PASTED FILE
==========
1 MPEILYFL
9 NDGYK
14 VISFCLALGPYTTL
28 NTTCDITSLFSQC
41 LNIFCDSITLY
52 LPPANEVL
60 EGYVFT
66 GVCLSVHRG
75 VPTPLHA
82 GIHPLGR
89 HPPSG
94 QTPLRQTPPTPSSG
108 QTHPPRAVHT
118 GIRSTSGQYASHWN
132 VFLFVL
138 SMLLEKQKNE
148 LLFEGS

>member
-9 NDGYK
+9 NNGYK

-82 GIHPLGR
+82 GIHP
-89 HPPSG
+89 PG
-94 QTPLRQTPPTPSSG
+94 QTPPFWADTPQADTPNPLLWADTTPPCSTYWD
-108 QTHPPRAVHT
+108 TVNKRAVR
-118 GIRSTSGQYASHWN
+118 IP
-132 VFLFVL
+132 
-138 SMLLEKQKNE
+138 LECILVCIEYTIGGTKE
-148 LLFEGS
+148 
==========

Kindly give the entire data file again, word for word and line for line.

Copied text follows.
1 MPEILYFL
9 NDGYK
14 VISFCLALGPYTTL
28 NTTCDITSLFSQC
41 LNIFCDSITLY
52 LPPANEVL
60 EGYVFT
66 GVCLSVHRG
75 VPTPLHA
82 GIHPLGR
89 HPPSG
94 QTPLRQTPPTPSSG
108 QTHPPRAVHT
118 GIRSTSGQYASHWN
132 VFLFVL
138 SMLLEKQKNE
148 LLFEGS

>member
-9 NDGYK
+9 NNGYK

-82 GIHPLGR
+82 GIHP
-89 HPPSG
+89 PG
-94 QTPLRQTPPTPSSG
+94 QTPPFWADTPQADTPNPLLWADTTPPCSTYWD
-108 QTHPPRAVHT
+108 TVNKRAVR
-118 GIRSTSGQYASHWN
+118 IP
-132 VFLFVL
+132 
-138 SMLLEKQKNE
+138 LECILVCIEYTIGGTKE
-148 LLFEGS
+148 